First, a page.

ob·scure /ɑbˈskjʊr, əb-/
Ob·scure a. [Compar. Obscurer superl. Obscurest.]
1. Covered over, shaded, or darkened; destitute of light; imperfectly illuminated; dusky; dim.
His lamp shall be put out in obscure darkness. --Prov. xx. 20.
2. Of or pertaining to darkness or night; inconspicuous to the sight; indistinctly seen; hidden; retired; remote from observation; unnoticed.
The obscure bird
Clamored the livelong night. --Shak.
The obscure corners of the earth. --Sir J. Davies.
3. Not noticeable; humble; mean. “O base and obscure vulgar.” --Shak. “An obscure person.”
4. Not easily understood; not clear or legible; abstruse or incomprehensible; as, an obscure passage or inscription.
5. Not clear, full, or distinct; clouded; imperfect; as, an obscure view of remote objects.
Obscure rays Opt., those rays which are not luminous or visible, and which in the spectrum are beyond the limits of the visible portion.
Syn: -- Dark; dim; darksome; dusky; shadowy; misty; abstruse; intricate; difficult; mysterious; retired; unnoticed; unknown; humble; mean; indistinct.
Ob·scure, v. t. [imp. & p. p. Obscured p. pr. & vb. n. Obscuring.] To render obscure; to darken; to make dim; to keep in the dark; to hide; to make less visible, intelligible, legible, glorious, beautiful, or illustrious.
They are all couched in a pit hard by Herne's oak, with obscured lights. --Shak.
Why, 't is an office of discovery, love,
And I should be obscured. --Shak.
There is scarce any duty which has been so obscured by the writings of learned men as this. --Wake.
And seest not sin obscures thy godlike frame? --Dryden.
Ob·scure v. i. To conceal one's self; to hide; to keep dark. [Obs.]
How! There's bad news.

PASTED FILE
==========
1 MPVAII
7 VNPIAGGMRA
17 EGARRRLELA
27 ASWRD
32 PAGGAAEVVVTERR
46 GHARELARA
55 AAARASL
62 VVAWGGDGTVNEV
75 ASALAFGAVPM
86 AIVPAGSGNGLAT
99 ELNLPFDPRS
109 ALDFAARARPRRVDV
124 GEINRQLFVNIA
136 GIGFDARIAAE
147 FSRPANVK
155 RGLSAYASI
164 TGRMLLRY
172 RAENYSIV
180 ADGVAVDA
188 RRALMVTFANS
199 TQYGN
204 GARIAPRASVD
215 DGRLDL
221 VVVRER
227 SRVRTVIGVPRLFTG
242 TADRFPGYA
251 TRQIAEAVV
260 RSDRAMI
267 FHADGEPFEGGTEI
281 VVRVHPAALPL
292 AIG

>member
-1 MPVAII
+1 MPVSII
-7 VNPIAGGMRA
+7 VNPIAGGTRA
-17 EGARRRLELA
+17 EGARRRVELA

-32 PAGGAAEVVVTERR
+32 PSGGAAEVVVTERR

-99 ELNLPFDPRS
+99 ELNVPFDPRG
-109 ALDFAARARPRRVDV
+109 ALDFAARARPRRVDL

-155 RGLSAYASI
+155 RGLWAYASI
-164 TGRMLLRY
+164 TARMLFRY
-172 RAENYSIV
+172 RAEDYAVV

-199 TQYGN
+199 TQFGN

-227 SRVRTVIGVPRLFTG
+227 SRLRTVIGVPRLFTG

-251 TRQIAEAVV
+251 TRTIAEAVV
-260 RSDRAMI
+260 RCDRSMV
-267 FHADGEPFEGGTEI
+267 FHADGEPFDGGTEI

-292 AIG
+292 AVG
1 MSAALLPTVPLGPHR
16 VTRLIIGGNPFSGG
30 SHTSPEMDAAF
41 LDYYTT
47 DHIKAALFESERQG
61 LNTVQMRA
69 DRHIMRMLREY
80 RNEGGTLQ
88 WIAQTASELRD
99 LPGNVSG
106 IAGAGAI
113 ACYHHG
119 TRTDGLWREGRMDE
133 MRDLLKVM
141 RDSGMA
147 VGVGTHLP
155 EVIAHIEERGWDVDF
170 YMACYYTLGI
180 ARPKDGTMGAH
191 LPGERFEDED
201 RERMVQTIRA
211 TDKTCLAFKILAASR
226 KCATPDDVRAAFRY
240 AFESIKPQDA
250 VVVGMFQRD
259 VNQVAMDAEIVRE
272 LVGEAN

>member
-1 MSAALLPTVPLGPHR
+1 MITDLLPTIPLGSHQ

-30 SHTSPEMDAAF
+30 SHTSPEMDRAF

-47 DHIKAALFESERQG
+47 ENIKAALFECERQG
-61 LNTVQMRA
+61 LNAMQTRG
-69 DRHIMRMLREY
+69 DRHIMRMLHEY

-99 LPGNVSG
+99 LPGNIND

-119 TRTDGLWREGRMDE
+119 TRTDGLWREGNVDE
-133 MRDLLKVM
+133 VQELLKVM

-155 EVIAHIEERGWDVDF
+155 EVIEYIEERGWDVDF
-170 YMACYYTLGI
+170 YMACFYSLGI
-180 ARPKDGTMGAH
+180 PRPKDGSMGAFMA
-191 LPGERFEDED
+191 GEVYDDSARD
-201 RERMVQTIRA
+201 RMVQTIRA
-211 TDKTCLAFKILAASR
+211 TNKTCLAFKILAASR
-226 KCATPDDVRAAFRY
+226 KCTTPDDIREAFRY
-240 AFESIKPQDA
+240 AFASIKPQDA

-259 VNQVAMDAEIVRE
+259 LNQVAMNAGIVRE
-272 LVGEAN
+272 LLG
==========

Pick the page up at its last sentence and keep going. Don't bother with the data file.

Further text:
I must obscure, and hear it. --Beau. & Fl.
Ob·scure, n. Obscurity. [Obs.]
adj 1: not clearly understood or expressed; "an obscure turn of
phrase"; "an impulse to go off and fight certain
obscure battles of his own spirit"-Anatole Broyard;
"their descriptions of human behavior become vague,
dull, and unclear"- P.A.Sorokin; "vague...forms of
speech...have so long passed for mysteries of
science"- John Locke [syn: vague]
2: marked by difficulty of style or expression; "much that was
dark is now quite clear to me"; "those who do not
appreciate Kafka's work say his style is obscure" [syn: dark]
3: difficult to find; "hidden valleys"; "a hidden cave"; "an
obscure retreat" [syn: hidden]
4: not famous or acclaimed; "an obscure family"; "unsung heroes
of the war" [syn: unknown, unsung]
5: not drawing attention; "an unnoticeable cigarette burn on
the carpet"; "an obscure flaw" [syn: unnoticeable]
6: remote and separate physically or socially; "existed over
the centuries as a world apart"; "preserved because they
inhabited a place apart"- W.H.Hudson; "tiny isolated
villages remote from centers of civilization"; "an obscure
village" [syn: apart(p), isolated]
v 1: make less visible or unclear; "The stars are obscured by the
clouds" [syn: befog, becloud, obnubilate, haze
over, fog, cloud, mist]
2: make unclear, indistinct, or blurred; "Her remarks confused
the debate"; "Their words obnubilate their intentions"
[syn: confuse, blur, obnubilate]
3: make obscure or unclear; "The distinction was obscured"
[syn: bedim, overcloud]
4: make undecipherable or imperceptible by obscuring or
concealing; "a hidden message"; "a veiled threat" [syn: blot
out, obliterate, veil, hide]
5: make difficult to perceive by sight; "The foliage of the
huge tree obscures the view of the lake" [syn: benight,